Many Canberra homeowners are facing rates bills that have jumped 60 per cent or more in just four years.
Among the hardest hit suburbs are Aranda, Red Hill, Yarralumla and Campbell, where rates are up at least 62 per cent since the ACT government began its program to abolish stamp duty for home buyers and replace the revenue with rates.
In Red Hill, the average rates bill is up about $1700 in four years, to $4330, an increase of 64 per cent.
Aranda residents, also, have been hit by fast-rising rates bills, up about $1000, or 62 per cent, in four years, to $2610 from July.
The government is increasing rates in a 20-year program, which began in 2012, to phase out stamp duty. Four years in, the impact for homeowners is becoming clear.
On average, rates are up 42 per cent, or $540, across the city over the four years, from $1280 to $1820. But rates increases hit individual homeowners differently, because they are based on land values, averaged over three years. This means that people in suburbs where land values have risen faster than average face bigger increases in rates, and where property values are subdued or going backwards, rates increases are also lower than average.
Increases over four years range from about 30 per cent to about 65 per cent.
In the coming year, the inner north faces the biggest increases in rates, with Downer topping the list (a 12.6 per cent from 2014-15 to 2015-16). McKellar in Belconnen has the lowest rates increase, up an average 7 per cent year on year.
But over four years, McKellar residents have faced an increase in rates of 47 per cent, or about $580, and will pay an average $1815 from July.
Chief Minister Andrew Barr said rates increases should be seen in the context of cuts to stamp duty and insurance taxes and changes to land tax. Over four years, the increase in all four taxes had been 13.6 per cent, or 3.2 per cent a year. The government would collect $757 million from those taxes in the coming budget, $90 million more than four years ago.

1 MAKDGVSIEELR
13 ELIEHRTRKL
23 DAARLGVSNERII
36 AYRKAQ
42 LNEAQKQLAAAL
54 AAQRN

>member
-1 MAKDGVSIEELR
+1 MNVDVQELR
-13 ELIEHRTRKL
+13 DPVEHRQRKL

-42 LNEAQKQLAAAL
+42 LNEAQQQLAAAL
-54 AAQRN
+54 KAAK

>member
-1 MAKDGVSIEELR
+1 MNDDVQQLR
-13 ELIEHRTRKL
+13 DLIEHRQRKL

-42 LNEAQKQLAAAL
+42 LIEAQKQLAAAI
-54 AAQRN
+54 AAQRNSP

"These reforms are revenue-neutral, which means the government doesn't collect more, it just collects it more efficiently," he said, pointing to a saving of $200 in insurance for the average homeowner.
He also pointed to a rate cut in the first year for about one quarter of properties. And he said future rate increases would be lower than 9 per cent a year, given the abolition of insurance tax next year.
Liberal Leader Jeremy Hanson said while the government had rejected the Liberals' claims at the last election that rates were set to triple over 20 years under the Labor government, they would triple in much less time if they continued going up at current rates.
And he said while rates were intended to replace stamp duty, stamp duty revenue was still set to increase each year, with $260 million forecast for 2018-19.
But Mr Hanson has not said whether he would reverse the rates increases if he won government, nor whether he will keep stamp duty.
"I would anticipate that it may stay in some form," he said of stamp duty."What we would look for is a fairer balance between stamp duty and rates and it may mean therefore that stamp duty remains in some form."
Mr Hanson said the Liberals would release their tax policy closer to the election, but year-on-year rates hikes were not fair, and people on low or fixed incomes "simply can't afford it".